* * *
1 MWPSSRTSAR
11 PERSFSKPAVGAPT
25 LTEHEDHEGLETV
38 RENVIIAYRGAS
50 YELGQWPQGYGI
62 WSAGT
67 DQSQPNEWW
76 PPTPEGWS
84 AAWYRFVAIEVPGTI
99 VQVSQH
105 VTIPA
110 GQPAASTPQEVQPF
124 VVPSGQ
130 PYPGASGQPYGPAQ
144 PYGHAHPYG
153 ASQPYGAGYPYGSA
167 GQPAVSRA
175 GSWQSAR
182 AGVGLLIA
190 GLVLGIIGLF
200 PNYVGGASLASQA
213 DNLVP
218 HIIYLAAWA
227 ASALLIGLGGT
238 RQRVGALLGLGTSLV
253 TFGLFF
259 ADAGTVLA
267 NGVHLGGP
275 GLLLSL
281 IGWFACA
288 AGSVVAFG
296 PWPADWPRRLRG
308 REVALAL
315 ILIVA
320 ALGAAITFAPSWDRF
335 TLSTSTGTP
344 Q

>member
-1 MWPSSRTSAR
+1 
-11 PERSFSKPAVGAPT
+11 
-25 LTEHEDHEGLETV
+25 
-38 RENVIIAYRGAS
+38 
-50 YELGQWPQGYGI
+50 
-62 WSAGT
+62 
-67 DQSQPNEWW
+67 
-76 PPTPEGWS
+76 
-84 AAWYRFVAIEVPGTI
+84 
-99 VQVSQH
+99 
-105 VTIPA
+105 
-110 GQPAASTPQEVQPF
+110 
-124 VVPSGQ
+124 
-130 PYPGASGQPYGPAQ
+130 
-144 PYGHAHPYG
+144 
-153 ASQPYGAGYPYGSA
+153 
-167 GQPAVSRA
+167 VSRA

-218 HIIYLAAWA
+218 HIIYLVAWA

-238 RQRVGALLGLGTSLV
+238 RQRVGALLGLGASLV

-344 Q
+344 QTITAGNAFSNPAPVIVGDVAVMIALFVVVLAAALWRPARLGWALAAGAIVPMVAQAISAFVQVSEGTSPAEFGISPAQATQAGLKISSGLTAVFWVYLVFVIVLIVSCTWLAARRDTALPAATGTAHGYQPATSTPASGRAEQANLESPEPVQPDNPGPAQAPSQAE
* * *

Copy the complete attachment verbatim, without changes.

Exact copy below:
1 MWPSSRTSAR
11 PERSFSKPAVGAPT
25 LTEHEDHEGLETV
38 RENVIIAYRGAS
50 YELGQWPQGYGI
62 WSAGT
67 DQSQPNEWW
76 PPTPEGWS
84 AAWYRFVAIEVPGTI
99 VQVSQH
105 VTIPA
110 GQPAASTPQEVQPF
124 VVPSGQ
130 PYPGASGQPYGPAQ
144 PYGHAHPYG
153 ASQPYGAGYPYGSA
167 GQPAVSRA
175 GSWQSAR
182 AGVGLLIA
190 GLVLGIIGLF
200 PNYVGGASLASQA
213 DNLVP
218 HIIYLAAWA
227 ASALLIGLGGT
238 RQRVGALLGLGTSLV
253 TFGLFF
259 ADAGTVLA
267 NGVHLGGP
275 GLLLSL
281 IGWFACA
288 AGSVVAFG
296 PWPADWPRRLRG
308 REVALAL
315 ILIVA
320 ALGAAITFAPSWDRF
335 TLSTSTGTP
344 Q

>member
-1 MWPSSRTSAR
+1 
-11 PERSFSKPAVGAPT
+11 
-25 LTEHEDHEGLETV
+25 
-38 RENVIIAYRGAS
+38 
-50 YELGQWPQGYGI
+50 
-62 WSAGT
+62 
-67 DQSQPNEWW
+67 
-76 PPTPEGWS
+76 
-84 AAWYRFVAIEVPGTI
+84 
-99 VQVSQH
+99 
-105 VTIPA
+105 
-110 GQPAASTPQEVQPF
+110 
-124 VVPSGQ
+124 
-130 PYPGASGQPYGPAQ
+130 
-144 PYGHAHPYG
+144 
-153 ASQPYGAGYPYGSA
+153 
-167 GQPAVSRA
+167 VSRA

-218 HIIYLAAWA
+218 HIIYLVAWA

-238 RQRVGALLGLGTSLV
+238 RQRVGALLGLGASLV

-344 Q
+344 QTITAGNAFSNPAPVIVGDVAVMIALFVVVLAAALWRPARLGWALAAGAIVPMVAQAISAFVQVSEGTSPAEFGISPAQATQAGLKISSGLTAVFWVYLVFVIVLIVSCTWLAARRDTALPAATGTAHGYQPATSTPASGRAEQANLESPEPVQPDNPGPAQAPSQAE